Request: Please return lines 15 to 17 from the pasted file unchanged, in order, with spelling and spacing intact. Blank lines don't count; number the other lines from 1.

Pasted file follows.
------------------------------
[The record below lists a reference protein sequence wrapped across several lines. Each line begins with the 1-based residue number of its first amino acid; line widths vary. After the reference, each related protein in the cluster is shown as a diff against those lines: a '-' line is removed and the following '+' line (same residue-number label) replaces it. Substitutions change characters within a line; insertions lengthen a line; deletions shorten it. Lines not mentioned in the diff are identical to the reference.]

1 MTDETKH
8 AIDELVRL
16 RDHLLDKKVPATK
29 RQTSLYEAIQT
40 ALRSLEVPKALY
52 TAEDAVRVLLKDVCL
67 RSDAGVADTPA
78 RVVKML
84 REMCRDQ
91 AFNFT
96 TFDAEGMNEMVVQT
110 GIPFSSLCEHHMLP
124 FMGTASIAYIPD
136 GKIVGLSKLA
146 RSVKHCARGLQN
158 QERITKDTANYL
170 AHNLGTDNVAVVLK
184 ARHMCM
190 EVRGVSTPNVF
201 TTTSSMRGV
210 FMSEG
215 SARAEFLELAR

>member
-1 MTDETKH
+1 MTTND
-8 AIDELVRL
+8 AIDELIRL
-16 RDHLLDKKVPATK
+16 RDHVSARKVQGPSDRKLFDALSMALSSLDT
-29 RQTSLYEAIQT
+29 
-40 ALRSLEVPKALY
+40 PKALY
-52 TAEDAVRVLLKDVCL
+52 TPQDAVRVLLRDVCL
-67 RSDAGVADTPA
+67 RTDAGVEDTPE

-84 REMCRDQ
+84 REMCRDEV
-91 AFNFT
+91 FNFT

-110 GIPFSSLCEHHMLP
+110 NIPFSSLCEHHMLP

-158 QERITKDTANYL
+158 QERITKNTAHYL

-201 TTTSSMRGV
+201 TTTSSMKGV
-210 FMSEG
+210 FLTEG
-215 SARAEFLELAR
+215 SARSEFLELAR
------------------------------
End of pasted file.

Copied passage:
136 GKIVGLSKLA
146 RSVKHCARGLQN
158 QERITKDTANYL